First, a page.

By Kathleen McKiernan
WWR Article Summary (tl;dr) By using a new app called “Twiage”, first responders can share information with hospital staff so they can better prep beds, operating rooms and cath labs, cutting downtime by an average 30 percent.
A Boston doctor whose healthcare app allows emergency responders to share patient information with hospital staff in real time was among a group of female entrepreneurs honored for her innovative work at the 2018 Cartier Women’s Initiative Awards in Singapore.
Dr. YiDing Yu was recognized as the North American Laureate of the 2018 Cartier Women’s Initiative Awards for her startup business, Twiage, a phone app that has accelerated life-saving patient care. The app reduces door-to-room times on average by 14 minutes per person, according to company data. She received $100,000 in prize money and one year of tailored business training.
“Winning the Cartier Women’s Initiative Award will give us a platform to not only expand in the United States but globally,” Yu said, speaking in a video after the announcement. “This is a challenge that is faced by patients, doctors and nurses around the world.”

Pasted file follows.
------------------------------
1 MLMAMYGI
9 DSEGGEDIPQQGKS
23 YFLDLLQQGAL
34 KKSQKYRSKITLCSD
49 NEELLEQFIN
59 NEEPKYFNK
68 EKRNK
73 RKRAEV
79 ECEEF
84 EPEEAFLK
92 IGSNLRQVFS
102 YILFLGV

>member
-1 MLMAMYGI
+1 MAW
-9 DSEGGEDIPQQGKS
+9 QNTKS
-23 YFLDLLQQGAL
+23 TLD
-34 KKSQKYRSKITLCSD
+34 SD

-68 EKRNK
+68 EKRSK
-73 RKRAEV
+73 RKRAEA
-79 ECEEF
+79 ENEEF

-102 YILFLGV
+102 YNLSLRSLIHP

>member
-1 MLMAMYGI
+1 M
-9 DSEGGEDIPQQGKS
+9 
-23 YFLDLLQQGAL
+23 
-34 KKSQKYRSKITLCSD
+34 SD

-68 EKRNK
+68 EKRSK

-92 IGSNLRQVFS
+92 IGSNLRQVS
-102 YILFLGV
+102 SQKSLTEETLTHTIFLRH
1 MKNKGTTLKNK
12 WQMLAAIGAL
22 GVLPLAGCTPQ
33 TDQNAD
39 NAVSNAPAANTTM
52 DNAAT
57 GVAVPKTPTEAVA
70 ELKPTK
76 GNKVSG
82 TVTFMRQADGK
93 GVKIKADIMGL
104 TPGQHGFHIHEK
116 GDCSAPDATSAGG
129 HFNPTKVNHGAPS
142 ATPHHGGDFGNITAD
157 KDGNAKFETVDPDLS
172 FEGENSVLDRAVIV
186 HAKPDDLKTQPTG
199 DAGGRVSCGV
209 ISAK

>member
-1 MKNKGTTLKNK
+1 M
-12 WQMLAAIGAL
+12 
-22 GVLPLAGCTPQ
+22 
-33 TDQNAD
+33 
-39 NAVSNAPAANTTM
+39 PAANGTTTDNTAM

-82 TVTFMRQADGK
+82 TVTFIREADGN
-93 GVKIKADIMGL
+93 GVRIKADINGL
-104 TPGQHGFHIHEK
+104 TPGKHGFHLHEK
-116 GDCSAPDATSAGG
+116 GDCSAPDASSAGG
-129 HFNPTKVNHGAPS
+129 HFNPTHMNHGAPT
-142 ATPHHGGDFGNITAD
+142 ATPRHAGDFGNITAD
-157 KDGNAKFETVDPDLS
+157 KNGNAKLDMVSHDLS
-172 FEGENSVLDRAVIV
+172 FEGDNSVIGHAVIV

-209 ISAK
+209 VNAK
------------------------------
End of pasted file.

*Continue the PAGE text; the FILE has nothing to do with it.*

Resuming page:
By using Twiage, first responders can share information with hospital staff so they can better prep beds, operating rooms and cath labs, cutting down time by an average 30 percent. The use of Twiage has already spread to emergency rooms, hospitals and ambulances across Massachusetts.
The Cartier Women’s Initiative Award is one of the most prestigious endowments for female entrepreneurs and is designed to promote business startups by women working to solve global problems.
“I couldn’t be more inspired to be recognized for the work that we are doing at Twiage to save lives in America and we hope around the world,” Yu said. “I could not be more excited and energized.”